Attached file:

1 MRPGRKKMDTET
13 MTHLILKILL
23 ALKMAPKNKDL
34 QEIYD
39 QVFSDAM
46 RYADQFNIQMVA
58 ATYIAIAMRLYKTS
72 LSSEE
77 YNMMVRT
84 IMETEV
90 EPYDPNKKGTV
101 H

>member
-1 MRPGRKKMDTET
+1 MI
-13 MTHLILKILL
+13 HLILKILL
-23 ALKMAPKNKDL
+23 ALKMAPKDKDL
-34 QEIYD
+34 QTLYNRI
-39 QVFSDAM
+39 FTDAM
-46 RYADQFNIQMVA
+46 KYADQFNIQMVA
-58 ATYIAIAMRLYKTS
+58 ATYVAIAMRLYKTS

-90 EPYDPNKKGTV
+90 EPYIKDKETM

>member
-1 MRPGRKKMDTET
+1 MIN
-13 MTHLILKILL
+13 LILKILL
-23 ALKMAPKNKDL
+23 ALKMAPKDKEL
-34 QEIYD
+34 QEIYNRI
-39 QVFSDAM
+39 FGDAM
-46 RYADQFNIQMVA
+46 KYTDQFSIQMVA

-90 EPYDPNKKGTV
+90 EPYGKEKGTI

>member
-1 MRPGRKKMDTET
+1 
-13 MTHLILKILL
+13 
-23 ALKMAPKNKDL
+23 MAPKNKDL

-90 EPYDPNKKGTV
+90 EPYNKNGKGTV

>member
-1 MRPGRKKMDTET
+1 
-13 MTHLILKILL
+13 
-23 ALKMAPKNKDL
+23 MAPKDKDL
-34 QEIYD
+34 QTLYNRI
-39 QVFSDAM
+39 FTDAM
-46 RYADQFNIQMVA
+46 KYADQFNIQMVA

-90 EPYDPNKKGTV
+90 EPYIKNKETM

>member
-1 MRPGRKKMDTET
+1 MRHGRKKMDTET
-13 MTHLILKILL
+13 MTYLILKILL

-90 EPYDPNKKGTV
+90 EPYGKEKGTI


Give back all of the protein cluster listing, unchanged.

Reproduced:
1 MRPGRKKMDTET
13 MTHLILKILL
23 ALKMAPKNKDL
34 QEIYD
39 QVFSDAM
46 RYADQFNIQMVA
58 ATYIAIAMRLYKTS
72 LSSEE
77 YNMMVRT
84 IMETEV
90 EPYDPNKKGTV
101 H

>member
-1 MRPGRKKMDTET
+1 MI
-13 MTHLILKILL
+13 HLILKILL
-23 ALKMAPKNKDL
+23 ALKMAPKDKDL
-34 QEIYD
+34 QTLYNRI
-39 QVFSDAM
+39 FTDAM
-46 RYADQFNIQMVA
+46 KYADQFNIQMVA
-58 ATYIAIAMRLYKTS
+58 ATYVAIAMRLYKTS

-90 EPYDPNKKGTV
+90 EPYIKDKETM

>member
-1 MRPGRKKMDTET
+1 MIN
-13 MTHLILKILL
+13 LILKILL
-23 ALKMAPKNKDL
+23 ALKMAPKDKEL
-34 QEIYD
+34 QEIYNRI
-39 QVFSDAM
+39 FGDAM
-46 RYADQFNIQMVA
+46 KYTDQFSIQMVA

-90 EPYDPNKKGTV
+90 EPYGKEKGTI

>member
-1 MRPGRKKMDTET
+1 
-13 MTHLILKILL
+13 
-23 ALKMAPKNKDL
+23 MAPKNKDL

-90 EPYDPNKKGTV
+90 EPYNKNGKGTV

>member
-1 MRPGRKKMDTET
+1 
-13 MTHLILKILL
+13 
-23 ALKMAPKNKDL
+23 MAPKDKDL
-34 QEIYD
+34 QTLYNRI
-39 QVFSDAM
+39 FTDAM
-46 RYADQFNIQMVA
+46 KYADQFNIQMVA

-90 EPYDPNKKGTV
+90 EPYIKNKETM

>member
-1 MRPGRKKMDTET
+1 MRHGRKKMDTET
-13 MTHLILKILL
+13 MTYLILKILL

-90 EPYDPNKKGTV
+90 EPYGKEKGTI